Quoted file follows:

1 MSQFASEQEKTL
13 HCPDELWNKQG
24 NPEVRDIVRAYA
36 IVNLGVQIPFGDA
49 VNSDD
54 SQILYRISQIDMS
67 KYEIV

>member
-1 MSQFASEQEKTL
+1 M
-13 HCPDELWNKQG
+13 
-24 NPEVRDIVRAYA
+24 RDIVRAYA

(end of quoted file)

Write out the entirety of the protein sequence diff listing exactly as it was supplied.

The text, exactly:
1 MSQFASEQEKTL
13 HCPDELWNKQG
24 NPEVRDIVRAYA
36 IVNLGVQIPFGDA
49 VNSDD
54 SQILYRISQIDMS
67 KYEIV

>member
-1 MSQFASEQEKTL
+1 M
-13 HCPDELWNKQG
+13 
-24 NPEVRDIVRAYA
+24 RDIVRAYA